Archive for May, 2013

Say it ain’t so Ken: Why Brown-Ulman just may not be “the ticket”

May 31, 2013


I was sad to see the announcement in the Baltimore Sun this morning that Howard County Executive Ken Ulman had decided to accept the lieutenant governor’s slot on Anthony Brown’s ticket since I believe Ulman has a much better chance at winning the race for governor.

Despite Brown’s closeness to the current governor, (without some kind of miraculous “remake”)  his lack of a body of work recognizable statewide by African Americans, and a more cordial “quantifiable” relationship across all economic levels in Black communities statewide, he is opening the door for Montgomery County’s David Craig. The truth of the matter is, Ulman has greater immediate rapport, comes across as a much warmer person even when you meet him for the first time, and a record of service and access that will work “virally” in his favor.

Brown despite his intellect, bright smile and exuberance has yet to emerge beyond Governor O’Malley’s shadow, or the shadow of the “800 lb. gorilla” that enters every room with the governor particularly in Baltimore, and across Maryland; That “800 lb. gorilla” being the perceived negative impact of his elections as mayor of Baltimore, and Governor of Maryland on the lives of African American men.

What the governor’s “people” have failed to either share with him or address is the perception that there has been a systematic removal of “strong, articulate, unbiased and un-bought” African American male voices from positions of power, or visibility in both of O’Malley’s mayoral and gubernatorial offices, and thus from African American communities in Baltimore and across the state of Maryland. This many believe has created the “climate of consent” for increased domestic violence in particular, an increase of gang activity on the streets, and the erosion of Black male role models to intercede in their own homes and communities.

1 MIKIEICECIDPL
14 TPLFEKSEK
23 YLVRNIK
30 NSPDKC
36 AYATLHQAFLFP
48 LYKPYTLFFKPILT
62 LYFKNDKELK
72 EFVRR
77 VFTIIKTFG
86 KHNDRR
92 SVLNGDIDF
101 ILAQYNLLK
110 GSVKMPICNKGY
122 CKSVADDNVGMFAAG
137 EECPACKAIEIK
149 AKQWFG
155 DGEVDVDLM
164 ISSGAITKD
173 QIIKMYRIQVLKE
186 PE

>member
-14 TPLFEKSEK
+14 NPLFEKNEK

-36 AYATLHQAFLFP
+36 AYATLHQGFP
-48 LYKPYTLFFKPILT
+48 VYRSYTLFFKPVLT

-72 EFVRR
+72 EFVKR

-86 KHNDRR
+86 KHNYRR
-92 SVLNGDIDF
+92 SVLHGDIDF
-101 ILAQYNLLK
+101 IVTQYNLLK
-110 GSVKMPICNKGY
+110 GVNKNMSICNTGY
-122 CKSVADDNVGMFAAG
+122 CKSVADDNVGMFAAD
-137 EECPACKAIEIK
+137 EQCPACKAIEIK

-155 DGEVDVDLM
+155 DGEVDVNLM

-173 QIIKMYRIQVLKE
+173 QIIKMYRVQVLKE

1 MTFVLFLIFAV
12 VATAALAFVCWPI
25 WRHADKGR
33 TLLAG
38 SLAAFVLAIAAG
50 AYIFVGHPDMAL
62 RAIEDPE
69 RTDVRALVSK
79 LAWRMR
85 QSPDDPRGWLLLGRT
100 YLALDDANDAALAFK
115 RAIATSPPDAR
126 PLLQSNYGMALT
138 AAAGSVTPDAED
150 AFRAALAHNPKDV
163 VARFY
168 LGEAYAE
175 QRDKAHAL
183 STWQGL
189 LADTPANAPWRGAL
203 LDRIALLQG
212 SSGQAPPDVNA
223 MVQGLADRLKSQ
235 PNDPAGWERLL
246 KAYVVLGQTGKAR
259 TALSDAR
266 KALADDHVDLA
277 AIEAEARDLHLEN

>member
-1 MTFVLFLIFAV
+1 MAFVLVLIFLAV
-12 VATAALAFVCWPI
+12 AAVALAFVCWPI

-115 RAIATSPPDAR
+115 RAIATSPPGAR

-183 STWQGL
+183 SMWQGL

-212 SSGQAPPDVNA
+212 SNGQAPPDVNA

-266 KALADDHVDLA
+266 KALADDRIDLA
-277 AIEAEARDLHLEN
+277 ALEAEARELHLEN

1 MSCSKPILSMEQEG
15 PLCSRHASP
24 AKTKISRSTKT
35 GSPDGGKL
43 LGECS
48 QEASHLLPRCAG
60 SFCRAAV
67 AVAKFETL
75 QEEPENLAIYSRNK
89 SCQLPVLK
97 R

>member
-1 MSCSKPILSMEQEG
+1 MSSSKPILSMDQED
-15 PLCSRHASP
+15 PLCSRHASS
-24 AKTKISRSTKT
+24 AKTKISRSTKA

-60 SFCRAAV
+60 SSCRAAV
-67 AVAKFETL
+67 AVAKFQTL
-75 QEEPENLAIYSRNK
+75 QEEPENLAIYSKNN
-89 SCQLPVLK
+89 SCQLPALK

Add to this the continued decline of financial support for Community Base Organizations (CBOs), in Baltimore, the loss of Community Development Block Grant Funds, high unemployment among Black males in particular in Baltimore and across the state of Maryland, and the fact that O’Malley’s record will be parsed and scrutinized more given his political aspirations for 2016. All of the above has the potential to encumber Brown, as he spends more time in the “public eye”. His closeness to O’Malley and the collateral value of it is yet to be quantified.

Ulman has enjoyed a great ride as Howard County Executive, as a native son of the county he has legions of volunteers who will work for him, and an excellent record of fiscal responsibility, constituency response, an “out of the box” approach to healthcare, lowering unemployment rates, and  a county with a relatively low crime rate. However, it is not loss on anyone that several of O’Malley’s key people (Enright, Beilenson, etc.) became key players on Ulman’s staff in Howard County. If he is perceived to be a “game saver” for O’Malley’s legacy and a “gatekeeper” for Brown his luster will fade in eight years.

The assumption is that Brown will be a “shoe in” just because he’s the governor’s choice, is a Democrat, is Black, an attorney, served in the Iraq war, was “given” responsibility by Governor O’Malley to work on several issues such as education, healthcare reform, and veteran related affairs; and Democrats outnumber Republicans in Maryland by almost three to one.

The problem remains that he is most known for standing (“at attention”) behind the governor.  “Brothers” and “sisters” may know the face, but they don’t know “the man”.

Ulman has had the opportunity to be closer to all facets of the African American community in Howard County, and he has seized it; his rapport with other county executives is well known, as is his efficiency as a manager of his constituent’s assets and “trust”. While many know little other than the fact that he is Howard County Executive his “viral street cred” is the “buzz” statewide. You can’t do “GOOD” and get away with it.

By the time the filing deadline to run for governor comes around there will no doubt be several other “hats in the ring”.  While a Brown-Ulman ticket might seem like a stroke of political genius almost two years out, should it become framed as a ploy to leave the O’Malley mark on politics in Maryland, and model in place for 24 years there could be a problem.

Many Howard Countians (myself included) had expected Ulman to run for governor, not lieutenant governor, now that he has taken a “back seat” to Brown many of us have gone from a “sure thing”, back to our political shopping list. This does not mean “Brown-Ulman” isn’t on the list; just that neither name may not be at the top of it by election time.